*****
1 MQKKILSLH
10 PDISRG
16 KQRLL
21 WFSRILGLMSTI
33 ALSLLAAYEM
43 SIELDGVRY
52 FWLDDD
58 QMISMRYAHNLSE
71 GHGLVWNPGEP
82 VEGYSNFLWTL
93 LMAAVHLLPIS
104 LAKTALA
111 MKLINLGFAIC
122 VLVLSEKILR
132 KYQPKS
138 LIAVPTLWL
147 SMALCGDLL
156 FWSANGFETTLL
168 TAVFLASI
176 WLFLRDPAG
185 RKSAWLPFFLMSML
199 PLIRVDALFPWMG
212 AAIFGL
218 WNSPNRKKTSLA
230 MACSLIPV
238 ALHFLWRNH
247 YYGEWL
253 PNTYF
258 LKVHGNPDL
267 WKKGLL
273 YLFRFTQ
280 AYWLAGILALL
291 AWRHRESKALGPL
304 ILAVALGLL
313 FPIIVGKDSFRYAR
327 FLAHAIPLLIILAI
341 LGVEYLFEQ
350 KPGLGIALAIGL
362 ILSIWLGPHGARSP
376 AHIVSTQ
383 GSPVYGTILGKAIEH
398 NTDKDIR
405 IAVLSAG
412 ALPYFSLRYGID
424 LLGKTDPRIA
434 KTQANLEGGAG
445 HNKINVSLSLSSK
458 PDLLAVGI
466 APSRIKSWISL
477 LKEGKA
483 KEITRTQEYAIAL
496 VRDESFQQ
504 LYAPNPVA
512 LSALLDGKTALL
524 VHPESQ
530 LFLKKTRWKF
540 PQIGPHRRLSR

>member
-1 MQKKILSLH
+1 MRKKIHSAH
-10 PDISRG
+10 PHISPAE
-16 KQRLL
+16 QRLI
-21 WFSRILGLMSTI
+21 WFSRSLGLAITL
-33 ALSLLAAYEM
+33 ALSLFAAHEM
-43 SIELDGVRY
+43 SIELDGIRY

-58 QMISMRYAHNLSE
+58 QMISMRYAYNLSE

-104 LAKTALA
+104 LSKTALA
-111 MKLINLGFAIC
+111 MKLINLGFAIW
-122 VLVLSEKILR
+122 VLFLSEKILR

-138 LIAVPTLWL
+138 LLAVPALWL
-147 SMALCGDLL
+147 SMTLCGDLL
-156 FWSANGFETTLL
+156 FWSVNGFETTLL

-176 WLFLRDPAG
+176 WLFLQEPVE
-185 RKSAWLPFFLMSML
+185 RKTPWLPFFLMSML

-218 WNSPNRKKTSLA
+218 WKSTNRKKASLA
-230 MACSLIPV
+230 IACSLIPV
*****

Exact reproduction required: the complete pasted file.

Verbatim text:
1 MQKKILSLH
10 PDISRG
16 KQRLL
21 WFSRILGLMSTI
33 ALSLLAAYEM
43 SIELDGVRY
52 FWLDDD
58 QMISMRYAHNLSE
71 GHGLVWNPGEP
82 VEGYSNFLWTL
93 LMAAVHLLPIS
104 LAKTALA
111 MKLINLGFAIC
122 VLVLSEKILR
132 KYQPKS
138 LIAVPTLWL
147 SMALCGDLL
156 FWSANGFETTLL
168 TAVFLASI
176 WLFLRDPAG
185 RKSAWLPFFLMSML
199 PLIRVDALFPWMG
212 AAIFGL
218 WNSPNRKKTSLA
230 MACSLIPV
238 ALHFLWRNH
247 YYGEWL
253 PNTYF
258 LKVHGNPDL
267 WKKGLL
273 YLFRFTQ
280 AYWLAGILALL
291 AWRHRESKALGPL
304 ILAVALGLL
313 FPIIVGKDSFRYAR
327 FLAHAIPLLIILAI
341 LGVEYLFEQ
350 KPGLGIALAIGL
362 ILSIWLGPHGARSP
376 AHIVSTQ
383 GSPVYGTILGKAIEH
398 NTDKDIR
405 IAVLSAG
412 ALPYFSLRYGID
424 LLGKTDPRIA
434 KTQANLEGGAG
445 HNKINVSLSLSSK
458 PDLLAVGI
466 APSRIKSWISL
477 LKEGKA
483 KEITRTQEYAIAL
496 VRDESFQQ
504 LYAPNPVA
512 LSALLDGKTALL
524 VHPESQ
530 LFLKKTRWKF
540 PQIGPHRRLSR

>member
-1 MQKKILSLH
+1 MRKKIHSAH
-10 PDISRG
+10 PHISPAE
-16 KQRLL
+16 QRLI
-21 WFSRILGLMSTI
+21 WFSRSLGLAITL
-33 ALSLLAAYEM
+33 ALSLFAAHEM
-43 SIELDGVRY
+43 SIELDGIRY

-58 QMISMRYAHNLSE
+58 QMISMRYAYNLSE

-104 LAKTALA
+104 LSKTALA
-111 MKLINLGFAIC
+111 MKLINLGFAIW
-122 VLVLSEKILR
+122 VLFLSEKILR

-138 LIAVPTLWL
+138 LLAVPALWL
-147 SMALCGDLL
+147 SMTLCGDLL
-156 FWSANGFETTLL
+156 FWSVNGFETTLL

-176 WLFLRDPAG
+176 WLFLQEPVE
-185 RKSAWLPFFLMSML
+185 RKTPWLPFFLMSML

-218 WNSPNRKKTSLA
+218 WKSTNRKKASLA
-230 MACSLIPV
+230 IACSLIPV